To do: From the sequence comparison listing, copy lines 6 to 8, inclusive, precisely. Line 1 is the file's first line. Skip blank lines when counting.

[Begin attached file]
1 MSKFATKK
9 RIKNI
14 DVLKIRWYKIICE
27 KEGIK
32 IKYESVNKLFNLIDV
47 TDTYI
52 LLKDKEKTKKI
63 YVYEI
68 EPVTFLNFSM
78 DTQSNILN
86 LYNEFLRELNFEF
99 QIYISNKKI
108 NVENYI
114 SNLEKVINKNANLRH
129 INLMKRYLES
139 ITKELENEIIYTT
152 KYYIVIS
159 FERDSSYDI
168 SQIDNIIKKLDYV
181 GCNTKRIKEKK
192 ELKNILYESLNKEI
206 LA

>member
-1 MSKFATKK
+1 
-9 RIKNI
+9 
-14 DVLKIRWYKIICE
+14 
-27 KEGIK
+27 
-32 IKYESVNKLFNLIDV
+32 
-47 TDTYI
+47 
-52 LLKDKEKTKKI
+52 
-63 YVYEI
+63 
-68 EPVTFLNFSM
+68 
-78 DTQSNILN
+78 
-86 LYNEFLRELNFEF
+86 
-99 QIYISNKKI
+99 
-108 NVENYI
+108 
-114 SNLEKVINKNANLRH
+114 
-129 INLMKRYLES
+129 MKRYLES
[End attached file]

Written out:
47 TDTYI
52 LLKDKEKTKKI
63 YVYEI